A group of University of Michigan alumni have formed the Michigan eLab, a new venture capital fund that aims to connect tech startups from the university community with Silicon Valley cash and resources.
The co-founders all have significant entrepreneurial chops: Rick Bolander launched Blue Sky Ventures and has been involved with Apex Venture Partners; Scott Chou, a longtime early-stage tech investor who got in on the seed round for NextG Networks, which went on to sell for $1 billion; Bob Stefanski, who was on the founding management team at TIBCO Software; and Doug Neal, a serial entrepreneur who directs the Michigan eLab, U-M’s Center for Entrepreneurship, and TechArb. Though Michigan eLab is not an official university entity, all of the founders are deeply involved members of the alumni community.
“The key ingredients to success are access to capital and customers,” Chou explains. “It’s also a (University of) Michigan-branded project. We have a really strong sense of affinity, and we’re primarily focused on ecosystem deals (in Ann Arbor) and with alums.” With more living alumni than any other school, the Michigan eLab has a goal of raising $40 million by the fall and leveraging their networks to launch companies.
“It’s all about making positive connections and recognizing that Silicon Valley is the center of the world for innovation,” Stefanski adds. “Making strong connections in the valley is important for any tech ecosystem.”
Bolander, Chou, and Stefanski are all based in Silicon Valley but visit Ann Arbor weekly on a rotating schedule. Neal will oversee the day-to-day operations as someone who is plugged into the university’s thriving entrepreneurial scene. Neal describes the current entrepreneurial ecosystem in Southeast Michigan as having undergone a “sea change” since he moved to Ann Arbor from California in 2007.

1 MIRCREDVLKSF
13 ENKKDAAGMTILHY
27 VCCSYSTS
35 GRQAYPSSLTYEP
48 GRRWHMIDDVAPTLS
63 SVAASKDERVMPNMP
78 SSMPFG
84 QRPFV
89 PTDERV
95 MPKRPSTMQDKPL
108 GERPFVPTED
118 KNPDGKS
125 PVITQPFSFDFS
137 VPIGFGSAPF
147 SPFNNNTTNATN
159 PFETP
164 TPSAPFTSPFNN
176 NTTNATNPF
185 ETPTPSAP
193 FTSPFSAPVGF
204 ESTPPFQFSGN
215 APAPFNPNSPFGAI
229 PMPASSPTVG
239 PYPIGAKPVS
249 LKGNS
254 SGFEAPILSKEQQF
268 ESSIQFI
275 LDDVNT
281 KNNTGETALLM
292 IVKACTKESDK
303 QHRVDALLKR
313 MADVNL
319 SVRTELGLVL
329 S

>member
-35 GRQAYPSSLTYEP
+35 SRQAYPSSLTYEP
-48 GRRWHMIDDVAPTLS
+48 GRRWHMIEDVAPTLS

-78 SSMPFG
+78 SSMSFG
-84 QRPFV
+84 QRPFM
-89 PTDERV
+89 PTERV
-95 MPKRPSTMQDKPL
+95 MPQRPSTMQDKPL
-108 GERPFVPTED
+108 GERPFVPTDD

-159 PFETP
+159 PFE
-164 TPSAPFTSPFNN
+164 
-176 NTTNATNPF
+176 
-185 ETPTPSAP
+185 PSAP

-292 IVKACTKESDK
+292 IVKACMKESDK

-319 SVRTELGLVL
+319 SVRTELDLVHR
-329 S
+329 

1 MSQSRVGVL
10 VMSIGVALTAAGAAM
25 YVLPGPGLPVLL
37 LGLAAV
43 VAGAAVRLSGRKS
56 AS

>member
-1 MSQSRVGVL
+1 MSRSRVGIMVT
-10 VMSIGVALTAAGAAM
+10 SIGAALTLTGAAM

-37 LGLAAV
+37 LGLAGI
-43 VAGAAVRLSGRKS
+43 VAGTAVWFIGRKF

Neal says U-M faculty and researchers are becoming more entrepreneurial, but they still have a ways to go before they catch up with the students: Between 5,000 and 7,000 students are involved in entrepreneurship each year, leading to what Neal calls a “tipping point” in the market. “It’s the right time for this opportunity,” he notes. “There’s a bridge of talent and expertise directly from Silicon Valley to Michigan. People want to come back and help.”
Neal says the Michigan eLab is looking to fund startups that are disruptive and capital-efficient in areas of research that U-M excels in, such as mobile technology, health IT, and other innovations coming out of U-M hospitals, and, if they’re able to be accelerated quickly and affordably, life science companies. A talented group of affiliate coaches will work with the selected startups to get them venture-ready, then the eLab will launch the companies.
The motivation for all of this, Neal says, is the non-stop supply of tech talent that U-M produces and then often promptly loses. As Neal ticks off a list of founders that have connections to U-M, including the brains behind such game-changing companies as Google, Sun Microsystems, Groupon, Twitter, and Skype, he points out that all of these people made their fortunes outside of Michigan. “The capital has always been somewhere else,” he adds. “We want to keep these companies in the state by bringing Silicon Valley resources to Michigan.”